In several of the examples provided by Dr. Houchin, some employees of private agencies who may be personally benefiting from related party transactions have not allowed DMR to monitor the transactions to determine whether inappropriate profits have been made. In one situation, for example, the executive director of the contracting agency is also the owner of a for-profit company with which the private agency subcontracts for staffing and maintenance purposes. If the executive director is obtaining direct financial gain from this subcontract, he may have used his authority under the contract in violation of Conn. Gen. Stat. 1-86e, as well as in violation of the related party regulations. To the extent that a private agency refuses to provide the information needed to determine compliance with state ethics law and regulations, it may be necessary for the Ethics Commission to commence an enforcement action.

In certain situations raised in Dr. Houchin’s letter, the private agency’s subcontract activity may so contravene the ethics law that DMR approval should be withheld unless changes are made to the existing arrangement. For example, the former executive director of one private agency, who at times also serves on the board of directors, leases vans to the private agency at a rate far above the market rate. This same individual also runs a real estate company from which the private agency leases space. The real estate company, which does not own the property, charges the private agency almost twice the monthly rent which is paid to the owner. Finally, the individual’s son has been paid to provide lawn mowing and snow plowing services at a rate that seems well in excess of what is necessary for the property in question. In each of these three examples, it appears that, absent a showing to DMR that the arrangement is an appropriate use of state funds, the transaction violates Conn. Gen. Stat. 1-86e as an improper use of the authority granted under the state contract for financial gain to a prohibited individual.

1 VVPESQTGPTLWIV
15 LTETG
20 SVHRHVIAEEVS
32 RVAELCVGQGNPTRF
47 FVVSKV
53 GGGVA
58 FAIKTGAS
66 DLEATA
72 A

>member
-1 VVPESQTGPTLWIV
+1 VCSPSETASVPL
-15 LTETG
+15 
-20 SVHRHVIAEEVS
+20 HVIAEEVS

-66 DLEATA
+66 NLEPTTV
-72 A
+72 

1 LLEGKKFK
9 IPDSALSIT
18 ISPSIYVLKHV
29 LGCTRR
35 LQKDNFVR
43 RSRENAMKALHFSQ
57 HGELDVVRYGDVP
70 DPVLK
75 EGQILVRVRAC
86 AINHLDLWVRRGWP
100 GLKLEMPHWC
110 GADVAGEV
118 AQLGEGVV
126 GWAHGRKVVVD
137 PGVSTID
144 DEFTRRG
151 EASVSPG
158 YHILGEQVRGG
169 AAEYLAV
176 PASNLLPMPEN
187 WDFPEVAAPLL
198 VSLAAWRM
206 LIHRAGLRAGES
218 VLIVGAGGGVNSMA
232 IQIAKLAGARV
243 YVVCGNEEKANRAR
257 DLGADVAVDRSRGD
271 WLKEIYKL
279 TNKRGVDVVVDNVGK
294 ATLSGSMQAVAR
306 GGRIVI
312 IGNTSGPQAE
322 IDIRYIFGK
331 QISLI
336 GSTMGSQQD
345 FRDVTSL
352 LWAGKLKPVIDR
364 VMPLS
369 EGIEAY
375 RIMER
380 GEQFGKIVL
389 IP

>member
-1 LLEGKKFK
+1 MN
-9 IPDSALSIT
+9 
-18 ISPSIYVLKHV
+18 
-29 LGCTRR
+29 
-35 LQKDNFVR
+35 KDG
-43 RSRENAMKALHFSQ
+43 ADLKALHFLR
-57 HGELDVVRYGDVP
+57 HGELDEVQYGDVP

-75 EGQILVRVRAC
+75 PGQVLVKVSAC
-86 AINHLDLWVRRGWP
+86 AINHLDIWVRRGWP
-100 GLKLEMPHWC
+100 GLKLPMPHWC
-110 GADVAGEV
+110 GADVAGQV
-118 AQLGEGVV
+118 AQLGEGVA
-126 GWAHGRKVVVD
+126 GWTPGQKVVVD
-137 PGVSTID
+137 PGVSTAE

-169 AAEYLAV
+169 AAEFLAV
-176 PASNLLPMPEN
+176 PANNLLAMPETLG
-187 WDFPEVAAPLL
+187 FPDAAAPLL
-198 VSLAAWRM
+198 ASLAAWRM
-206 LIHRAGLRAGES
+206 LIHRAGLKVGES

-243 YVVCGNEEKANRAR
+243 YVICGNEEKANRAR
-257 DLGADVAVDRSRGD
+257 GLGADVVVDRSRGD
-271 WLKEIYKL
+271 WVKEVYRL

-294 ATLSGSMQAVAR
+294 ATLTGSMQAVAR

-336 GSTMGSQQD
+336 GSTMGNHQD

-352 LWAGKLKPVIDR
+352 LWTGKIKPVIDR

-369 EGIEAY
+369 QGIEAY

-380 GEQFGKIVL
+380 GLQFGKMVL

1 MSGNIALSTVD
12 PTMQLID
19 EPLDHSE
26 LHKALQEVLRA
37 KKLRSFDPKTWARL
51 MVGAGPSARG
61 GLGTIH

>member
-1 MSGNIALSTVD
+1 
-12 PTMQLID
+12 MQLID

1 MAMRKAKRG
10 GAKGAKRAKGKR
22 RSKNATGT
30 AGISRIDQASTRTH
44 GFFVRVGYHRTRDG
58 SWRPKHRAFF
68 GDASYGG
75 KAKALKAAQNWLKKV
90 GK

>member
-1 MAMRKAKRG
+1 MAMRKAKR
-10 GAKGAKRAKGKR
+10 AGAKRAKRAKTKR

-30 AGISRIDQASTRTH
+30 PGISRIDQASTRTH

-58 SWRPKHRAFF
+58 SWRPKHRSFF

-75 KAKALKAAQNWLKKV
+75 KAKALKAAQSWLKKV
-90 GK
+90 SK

In summary, transactions involving state funds and made between the parties covered by Conn. Gen. Stat. 1-86e will only be acceptable if the private agency involved has received prior written DMR approval. DMR should approve the arrangement only if the subcontractor is qualified to perform the required services, the services are necessary, and the compensation is at the market rate for the work which is actually performed. If an independent contractor fails to provide the appropriate documentation to DMR or pursues an improper transaction, or if, for any reason, DMR fails to adhere to these standards, the matter may become subject to an State Ethics Commission enforcement action, as a possible violation of Conn. Gen. Stat. 1-86e.

Finally, it should be noted that this opinion does not in any way preclude DMR from rejecting an arrangement for reasons other than a failure to comply with the Code of Ethics. For example, the "related party" regulations are broader in their scope than the restrictions under Conn. Gen. Stat. 1-86e. Therefore, the rules outlined in this opinion should not be read to restrict the application of any other statutes, regulations or rules which may apply to contracts made with DMR.

By order of the Commission,

Stanley Burdick,
Chairperson



Content Last Modified on 9/7/2005 8:02:57 AM